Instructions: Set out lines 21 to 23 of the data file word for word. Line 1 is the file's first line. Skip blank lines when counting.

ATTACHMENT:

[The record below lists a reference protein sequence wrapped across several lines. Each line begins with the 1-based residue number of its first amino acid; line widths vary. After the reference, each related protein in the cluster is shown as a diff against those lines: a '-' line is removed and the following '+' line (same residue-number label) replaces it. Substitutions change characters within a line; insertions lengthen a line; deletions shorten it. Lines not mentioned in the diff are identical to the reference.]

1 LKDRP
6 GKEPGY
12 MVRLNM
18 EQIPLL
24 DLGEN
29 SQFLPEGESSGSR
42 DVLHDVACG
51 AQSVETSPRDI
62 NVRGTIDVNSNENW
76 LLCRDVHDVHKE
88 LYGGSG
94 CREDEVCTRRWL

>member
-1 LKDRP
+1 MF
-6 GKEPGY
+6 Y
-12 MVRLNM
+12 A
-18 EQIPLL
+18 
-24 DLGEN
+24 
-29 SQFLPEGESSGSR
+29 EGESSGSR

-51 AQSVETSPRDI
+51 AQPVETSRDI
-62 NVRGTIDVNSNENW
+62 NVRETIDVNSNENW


-18 EQIPLL
+18 
-24 DLGEN